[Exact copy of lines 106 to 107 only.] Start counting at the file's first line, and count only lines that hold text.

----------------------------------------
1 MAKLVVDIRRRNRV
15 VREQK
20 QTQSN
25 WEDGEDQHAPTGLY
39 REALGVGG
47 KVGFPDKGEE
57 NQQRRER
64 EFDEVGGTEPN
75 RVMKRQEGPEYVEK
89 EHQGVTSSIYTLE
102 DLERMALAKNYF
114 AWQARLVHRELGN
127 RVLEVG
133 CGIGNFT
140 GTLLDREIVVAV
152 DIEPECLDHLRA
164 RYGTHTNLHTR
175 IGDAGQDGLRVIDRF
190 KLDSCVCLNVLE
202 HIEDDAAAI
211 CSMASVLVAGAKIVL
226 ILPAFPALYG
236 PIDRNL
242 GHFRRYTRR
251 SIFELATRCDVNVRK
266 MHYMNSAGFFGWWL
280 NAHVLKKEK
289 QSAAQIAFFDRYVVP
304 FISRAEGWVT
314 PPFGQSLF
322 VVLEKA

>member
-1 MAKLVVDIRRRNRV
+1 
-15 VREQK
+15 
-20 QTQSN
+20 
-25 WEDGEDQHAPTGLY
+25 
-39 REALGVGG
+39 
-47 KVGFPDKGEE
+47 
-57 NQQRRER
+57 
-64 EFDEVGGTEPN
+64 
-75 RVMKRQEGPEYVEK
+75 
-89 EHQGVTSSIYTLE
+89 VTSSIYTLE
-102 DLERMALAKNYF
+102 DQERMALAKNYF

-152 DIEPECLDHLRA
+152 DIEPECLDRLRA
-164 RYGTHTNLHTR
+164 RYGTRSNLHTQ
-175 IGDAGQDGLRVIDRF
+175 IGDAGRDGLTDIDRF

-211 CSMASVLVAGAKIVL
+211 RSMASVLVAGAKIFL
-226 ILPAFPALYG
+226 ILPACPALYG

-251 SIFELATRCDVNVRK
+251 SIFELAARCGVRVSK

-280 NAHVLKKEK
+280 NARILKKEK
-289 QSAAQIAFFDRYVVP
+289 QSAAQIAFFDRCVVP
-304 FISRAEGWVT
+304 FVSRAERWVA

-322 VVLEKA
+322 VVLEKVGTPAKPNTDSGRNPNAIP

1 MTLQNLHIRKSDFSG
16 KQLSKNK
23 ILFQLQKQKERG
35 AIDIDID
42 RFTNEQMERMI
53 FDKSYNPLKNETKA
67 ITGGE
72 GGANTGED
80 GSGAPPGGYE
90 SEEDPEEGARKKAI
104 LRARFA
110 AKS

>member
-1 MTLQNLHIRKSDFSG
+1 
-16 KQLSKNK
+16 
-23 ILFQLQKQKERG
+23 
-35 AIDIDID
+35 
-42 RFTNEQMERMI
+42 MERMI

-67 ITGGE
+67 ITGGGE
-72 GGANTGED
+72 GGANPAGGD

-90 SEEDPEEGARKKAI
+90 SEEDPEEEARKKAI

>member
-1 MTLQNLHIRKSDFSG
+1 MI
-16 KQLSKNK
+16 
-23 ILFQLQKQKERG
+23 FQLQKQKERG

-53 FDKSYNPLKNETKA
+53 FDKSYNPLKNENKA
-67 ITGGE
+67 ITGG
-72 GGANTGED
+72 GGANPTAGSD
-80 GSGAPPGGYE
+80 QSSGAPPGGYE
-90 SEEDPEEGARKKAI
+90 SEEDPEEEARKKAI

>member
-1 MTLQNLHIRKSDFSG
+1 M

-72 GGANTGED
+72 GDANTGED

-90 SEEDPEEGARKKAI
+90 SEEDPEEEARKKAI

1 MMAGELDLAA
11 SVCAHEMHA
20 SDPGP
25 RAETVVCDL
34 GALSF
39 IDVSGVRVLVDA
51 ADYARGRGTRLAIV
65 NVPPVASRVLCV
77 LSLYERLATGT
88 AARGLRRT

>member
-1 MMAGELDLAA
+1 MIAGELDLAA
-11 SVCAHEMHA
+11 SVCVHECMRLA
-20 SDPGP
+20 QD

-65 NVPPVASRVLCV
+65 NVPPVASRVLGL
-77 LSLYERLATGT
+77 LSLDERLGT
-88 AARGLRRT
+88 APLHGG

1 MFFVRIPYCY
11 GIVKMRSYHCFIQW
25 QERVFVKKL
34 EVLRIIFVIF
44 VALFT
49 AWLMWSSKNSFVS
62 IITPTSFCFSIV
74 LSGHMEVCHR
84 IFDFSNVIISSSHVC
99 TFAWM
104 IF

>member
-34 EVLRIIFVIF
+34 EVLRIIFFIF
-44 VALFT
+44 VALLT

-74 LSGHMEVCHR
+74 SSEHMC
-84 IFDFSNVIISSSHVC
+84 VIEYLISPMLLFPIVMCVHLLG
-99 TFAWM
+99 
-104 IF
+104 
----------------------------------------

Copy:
+1 MI
-16 KQLSKNK